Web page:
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High-flow oxygen is applied while additional
assessment is conducted. One crew member
quickly performs a rapid head-to-toe exam
to discover a second GS W to the left anterior
thigh, which is actively hemorrhaging bright
red blood. The EMS provider immediately
places a tourniquet proximal to the wound
and quickly stops the hemorrhage.
When the crew rolls the patient to assess
his posterior surfaces and place him on a
backboard, they note an exit wound just lateral to the spine at approximately the level of
the eighth rib on the right posterior thorax.
The exit wound is approximately the size of
a quarter. Vital signs include a blood pressure of 108/74, respiration rate of 30 and a
pulse rate of 128 beats per minute (bpm) His
Glasgow Coma Scale score is 14, and he’s
confused about the time and place.
Once inside the ambulance, the patient is
quickly reassessed. The lead medic quickly
places two peripheral IV lines while the unit
is en route to the hospital. During the 15-min-
ute ride, the patient rapidly deteriorates. His
blood pressure drops to 74/50; his heart rate
increases to 144 and respirations are 38. Suspecting a possible tension pneumothorax,
the medic inserts a 14-gauge catheter into the
patient’s chest, and a rush of air ensues. The
lead medic then administers a 500 cc bolus
of normal saline. The patient’s respiratory
rate and pulse immediately decrease, and his
blood pressure improves to 95/50. The lead
medic provides a concise radio report to the
hospital and arrives shortly thereafter, having stabilized this critical patient.
Patients with internal or external bleeding are at risk for developing shock. In some
cases, such as the one illustrated above, the
onset of shock will be rapid. EMS providers need to be able to predict that shock
will occur prior to discovering the hallmark signs. This article will address key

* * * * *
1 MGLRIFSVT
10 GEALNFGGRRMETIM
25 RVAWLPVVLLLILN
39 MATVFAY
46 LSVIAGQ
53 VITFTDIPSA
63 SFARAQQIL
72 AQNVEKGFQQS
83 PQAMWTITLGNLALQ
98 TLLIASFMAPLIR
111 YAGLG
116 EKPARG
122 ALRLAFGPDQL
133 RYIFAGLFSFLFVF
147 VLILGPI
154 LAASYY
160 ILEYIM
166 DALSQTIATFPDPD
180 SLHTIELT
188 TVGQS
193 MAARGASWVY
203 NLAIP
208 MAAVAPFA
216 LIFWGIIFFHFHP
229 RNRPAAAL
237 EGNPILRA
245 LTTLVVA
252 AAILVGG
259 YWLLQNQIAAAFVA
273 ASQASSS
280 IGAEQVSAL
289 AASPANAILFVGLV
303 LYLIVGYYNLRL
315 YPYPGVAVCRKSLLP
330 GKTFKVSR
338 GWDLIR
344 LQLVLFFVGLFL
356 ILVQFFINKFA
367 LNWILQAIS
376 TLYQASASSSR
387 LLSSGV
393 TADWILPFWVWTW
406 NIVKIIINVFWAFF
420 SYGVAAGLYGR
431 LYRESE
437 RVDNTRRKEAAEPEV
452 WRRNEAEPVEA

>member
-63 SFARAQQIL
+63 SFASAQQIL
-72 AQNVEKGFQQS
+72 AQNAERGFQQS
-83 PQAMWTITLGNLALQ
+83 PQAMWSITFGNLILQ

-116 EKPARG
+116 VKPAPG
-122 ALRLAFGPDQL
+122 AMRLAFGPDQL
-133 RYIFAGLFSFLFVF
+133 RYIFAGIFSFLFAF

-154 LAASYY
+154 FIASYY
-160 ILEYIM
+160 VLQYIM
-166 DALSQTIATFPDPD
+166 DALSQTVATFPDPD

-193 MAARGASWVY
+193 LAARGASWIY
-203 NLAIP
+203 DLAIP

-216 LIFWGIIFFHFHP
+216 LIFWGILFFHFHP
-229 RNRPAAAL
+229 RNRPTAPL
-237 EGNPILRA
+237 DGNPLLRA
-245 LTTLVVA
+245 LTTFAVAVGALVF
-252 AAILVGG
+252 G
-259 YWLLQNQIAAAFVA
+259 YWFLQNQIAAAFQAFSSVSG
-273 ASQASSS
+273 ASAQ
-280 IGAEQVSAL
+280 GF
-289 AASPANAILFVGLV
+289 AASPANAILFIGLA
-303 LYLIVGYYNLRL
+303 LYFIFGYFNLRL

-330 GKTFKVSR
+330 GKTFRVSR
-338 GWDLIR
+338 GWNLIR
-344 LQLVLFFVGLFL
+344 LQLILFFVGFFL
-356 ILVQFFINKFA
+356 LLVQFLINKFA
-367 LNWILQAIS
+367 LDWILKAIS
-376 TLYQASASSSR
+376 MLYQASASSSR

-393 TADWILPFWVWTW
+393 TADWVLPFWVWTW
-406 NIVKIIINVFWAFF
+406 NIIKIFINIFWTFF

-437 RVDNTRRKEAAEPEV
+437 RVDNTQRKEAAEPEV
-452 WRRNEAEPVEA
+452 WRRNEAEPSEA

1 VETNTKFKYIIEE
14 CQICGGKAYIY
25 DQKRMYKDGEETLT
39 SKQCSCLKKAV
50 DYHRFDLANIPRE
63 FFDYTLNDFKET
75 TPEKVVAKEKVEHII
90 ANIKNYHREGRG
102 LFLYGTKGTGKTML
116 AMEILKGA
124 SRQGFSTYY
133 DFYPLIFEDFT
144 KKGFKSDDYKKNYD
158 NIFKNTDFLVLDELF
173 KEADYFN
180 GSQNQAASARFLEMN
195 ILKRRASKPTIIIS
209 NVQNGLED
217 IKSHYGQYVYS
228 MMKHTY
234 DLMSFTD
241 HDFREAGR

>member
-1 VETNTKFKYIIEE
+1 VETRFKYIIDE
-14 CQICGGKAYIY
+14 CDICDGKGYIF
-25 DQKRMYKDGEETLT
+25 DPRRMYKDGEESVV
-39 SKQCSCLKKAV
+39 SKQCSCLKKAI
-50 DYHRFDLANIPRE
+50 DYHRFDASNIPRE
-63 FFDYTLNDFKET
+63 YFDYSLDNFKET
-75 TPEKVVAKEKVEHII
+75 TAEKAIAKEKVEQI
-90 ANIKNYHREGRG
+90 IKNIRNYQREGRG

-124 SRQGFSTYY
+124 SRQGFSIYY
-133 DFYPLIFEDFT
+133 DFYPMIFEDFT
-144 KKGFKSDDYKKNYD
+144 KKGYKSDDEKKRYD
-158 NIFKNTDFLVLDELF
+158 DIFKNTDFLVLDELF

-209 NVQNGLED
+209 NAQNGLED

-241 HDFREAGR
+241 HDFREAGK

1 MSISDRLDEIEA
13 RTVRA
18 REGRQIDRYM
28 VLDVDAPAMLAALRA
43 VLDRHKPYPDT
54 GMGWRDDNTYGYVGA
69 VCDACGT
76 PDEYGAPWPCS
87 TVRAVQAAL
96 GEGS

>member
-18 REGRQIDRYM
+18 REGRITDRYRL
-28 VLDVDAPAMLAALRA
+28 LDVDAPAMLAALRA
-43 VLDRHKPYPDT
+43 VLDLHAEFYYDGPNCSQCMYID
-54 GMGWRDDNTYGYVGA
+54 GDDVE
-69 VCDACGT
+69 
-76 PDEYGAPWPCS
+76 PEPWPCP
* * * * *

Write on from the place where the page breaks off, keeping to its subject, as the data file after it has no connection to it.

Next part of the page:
considerations related to determining the
risk of developing shock, detecting shock
when it’s present, and providing rapid
assessments and interventions to improve
AnAtomy & Physiology
The body meets its metabolic demands
through a series of anatomical features and
physiological mechanisms. In the context of
bleeding and shock, the EMS provider must
have a keen awareness of the anatomy and
physiology of the cardiovascular system. It’s
>> Identify major anatomical components
of the cardiovascular system.
>> Describe the physiological components
of blood pressure.
>> Differentiate between compensated,
uncompensated, and irreversible shock.
>> Use a comprehensive assessment to
formulate a treatment plan for a patient
suffering from shock.
Hemorrhagic shock: Shock associated with the
sudden and rapid loss of significant amounts of
blood often caused by severe traumatic injuries. This
results in inadequate perfusion to meet the metabolic
demands of cellular function.
Compensated shock: Category of shock that occurs
early, while the body is still able to compensate
for a shortfall in one or more of the three areas
Uncompensated shock: Category of shock that
occurs when the compensatory mechanisms fail and
the patient’s condition deteriorates.
Irreversible shock: The terminal category of shock
that will lead to the patient’s demise because it can’t